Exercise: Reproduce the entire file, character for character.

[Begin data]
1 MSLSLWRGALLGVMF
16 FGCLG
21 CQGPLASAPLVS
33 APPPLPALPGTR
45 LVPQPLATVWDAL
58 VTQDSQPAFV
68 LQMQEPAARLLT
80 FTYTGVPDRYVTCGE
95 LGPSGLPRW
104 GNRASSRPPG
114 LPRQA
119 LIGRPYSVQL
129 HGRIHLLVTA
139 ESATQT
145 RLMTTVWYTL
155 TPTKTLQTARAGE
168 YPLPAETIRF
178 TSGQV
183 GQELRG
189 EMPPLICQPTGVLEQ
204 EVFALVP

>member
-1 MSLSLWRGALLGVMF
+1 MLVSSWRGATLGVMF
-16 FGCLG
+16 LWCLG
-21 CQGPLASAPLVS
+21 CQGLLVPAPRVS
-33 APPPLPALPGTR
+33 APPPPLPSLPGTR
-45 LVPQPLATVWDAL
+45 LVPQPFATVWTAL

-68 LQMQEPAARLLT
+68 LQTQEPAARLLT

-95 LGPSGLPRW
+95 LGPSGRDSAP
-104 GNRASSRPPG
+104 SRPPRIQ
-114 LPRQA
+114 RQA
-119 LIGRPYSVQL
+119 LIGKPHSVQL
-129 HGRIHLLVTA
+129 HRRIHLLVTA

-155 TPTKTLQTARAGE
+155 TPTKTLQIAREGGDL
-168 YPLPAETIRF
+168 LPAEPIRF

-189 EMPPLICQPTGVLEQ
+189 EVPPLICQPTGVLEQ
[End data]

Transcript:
1 MSLSLWRGALLGVMF
16 FGCLG
21 CQGPLASAPLVS
33 APPPLPALPGTR
45 LVPQPLATVWDAL
58 VTQDSQPAFV
68 LQMQEPAARLLT
80 FTYTGVPDRYVTCGE
95 LGPSGLPRW
104 GNRASSRPPG
114 LPRQA
119 LIGRPYSVQL
129 HGRIHLLVTA
139 ESATQT
145 RLMTTVWYTL
155 TPTKTLQTARAGE
168 YPLPAETIRF
178 TSGQV
183 GQELRG
189 EMPPLICQPTGVLEQ
204 EVFALVP

>member
-1 MSLSLWRGALLGVMF
+1 MLVSSWRGATLGVMF
-16 FGCLG
+16 LWCLG
-21 CQGPLASAPLVS
+21 CQGLLVPAPRVS
-33 APPPLPALPGTR
+33 APPPPLPSLPGTR
-45 LVPQPLATVWDAL
+45 LVPQPFATVWTAL

-68 LQMQEPAARLLT
+68 LQTQEPAARLLT

-95 LGPSGLPRW
+95 LGPSGRDSAP
-104 GNRASSRPPG
+104 SRPPRIQ
-114 LPRQA
+114 RQA
-119 LIGRPYSVQL
+119 LIGKPHSVQL
-129 HGRIHLLVTA
+129 HRRIHLLVTA

-155 TPTKTLQTARAGE
+155 TPTKTLQIAREGGDL
-168 YPLPAETIRF
+168 LPAEPIRF

-189 EMPPLICQPTGVLEQ
+189 EVPPLICQPTGVLEQ